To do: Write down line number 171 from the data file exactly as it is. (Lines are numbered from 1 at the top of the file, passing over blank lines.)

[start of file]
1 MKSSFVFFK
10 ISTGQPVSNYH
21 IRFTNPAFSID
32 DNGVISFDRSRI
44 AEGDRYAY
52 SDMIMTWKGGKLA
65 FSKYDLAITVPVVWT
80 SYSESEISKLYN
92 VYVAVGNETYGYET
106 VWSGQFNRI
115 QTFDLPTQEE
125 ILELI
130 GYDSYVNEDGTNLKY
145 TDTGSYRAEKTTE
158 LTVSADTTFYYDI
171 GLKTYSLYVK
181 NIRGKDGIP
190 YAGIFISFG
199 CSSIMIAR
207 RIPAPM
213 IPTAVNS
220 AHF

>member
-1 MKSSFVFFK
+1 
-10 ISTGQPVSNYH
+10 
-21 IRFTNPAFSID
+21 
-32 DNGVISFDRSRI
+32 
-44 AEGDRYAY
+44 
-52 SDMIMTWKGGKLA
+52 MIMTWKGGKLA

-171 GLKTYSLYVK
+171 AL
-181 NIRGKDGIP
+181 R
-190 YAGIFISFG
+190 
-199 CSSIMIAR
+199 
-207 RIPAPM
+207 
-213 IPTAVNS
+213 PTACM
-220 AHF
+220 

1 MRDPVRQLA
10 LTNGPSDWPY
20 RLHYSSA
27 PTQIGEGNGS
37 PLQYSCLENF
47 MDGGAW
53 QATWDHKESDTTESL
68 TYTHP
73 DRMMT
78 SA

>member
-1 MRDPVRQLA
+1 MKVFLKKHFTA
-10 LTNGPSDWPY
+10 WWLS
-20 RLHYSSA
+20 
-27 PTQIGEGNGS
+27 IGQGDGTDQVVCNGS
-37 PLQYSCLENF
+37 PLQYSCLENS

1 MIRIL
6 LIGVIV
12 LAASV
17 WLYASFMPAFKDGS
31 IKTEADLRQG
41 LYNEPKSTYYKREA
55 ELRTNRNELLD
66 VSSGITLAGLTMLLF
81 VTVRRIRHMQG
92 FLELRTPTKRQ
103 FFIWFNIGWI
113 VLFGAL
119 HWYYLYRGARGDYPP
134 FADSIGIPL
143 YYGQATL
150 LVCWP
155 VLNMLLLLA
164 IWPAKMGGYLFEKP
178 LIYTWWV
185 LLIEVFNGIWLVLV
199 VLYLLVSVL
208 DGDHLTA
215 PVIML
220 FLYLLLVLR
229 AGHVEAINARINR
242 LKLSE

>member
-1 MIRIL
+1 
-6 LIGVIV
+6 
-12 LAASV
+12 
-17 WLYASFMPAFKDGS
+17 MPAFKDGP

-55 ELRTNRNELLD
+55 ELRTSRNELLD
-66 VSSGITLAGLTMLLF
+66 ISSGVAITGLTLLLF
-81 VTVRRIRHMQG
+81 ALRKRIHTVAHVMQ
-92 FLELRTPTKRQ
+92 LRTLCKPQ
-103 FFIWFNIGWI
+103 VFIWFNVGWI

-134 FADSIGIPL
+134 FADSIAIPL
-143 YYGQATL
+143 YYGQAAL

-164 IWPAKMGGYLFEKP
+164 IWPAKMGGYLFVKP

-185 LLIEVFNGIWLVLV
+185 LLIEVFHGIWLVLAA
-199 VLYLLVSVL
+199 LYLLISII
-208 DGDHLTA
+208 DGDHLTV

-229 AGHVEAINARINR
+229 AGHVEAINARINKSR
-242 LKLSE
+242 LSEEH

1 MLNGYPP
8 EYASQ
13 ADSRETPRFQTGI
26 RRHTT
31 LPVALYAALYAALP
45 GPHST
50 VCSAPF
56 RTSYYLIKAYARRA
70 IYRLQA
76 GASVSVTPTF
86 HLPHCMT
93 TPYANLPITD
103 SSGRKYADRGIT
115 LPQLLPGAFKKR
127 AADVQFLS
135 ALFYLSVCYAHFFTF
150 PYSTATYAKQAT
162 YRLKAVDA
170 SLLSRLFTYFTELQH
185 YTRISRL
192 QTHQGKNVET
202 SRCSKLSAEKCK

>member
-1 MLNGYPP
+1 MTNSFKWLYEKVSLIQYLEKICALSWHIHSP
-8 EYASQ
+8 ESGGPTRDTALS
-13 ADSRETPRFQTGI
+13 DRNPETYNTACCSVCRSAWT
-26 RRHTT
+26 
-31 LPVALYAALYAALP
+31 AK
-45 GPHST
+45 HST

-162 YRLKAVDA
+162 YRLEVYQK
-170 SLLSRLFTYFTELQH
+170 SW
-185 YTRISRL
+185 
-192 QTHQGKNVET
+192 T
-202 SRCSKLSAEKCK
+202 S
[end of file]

-185 YTRISRL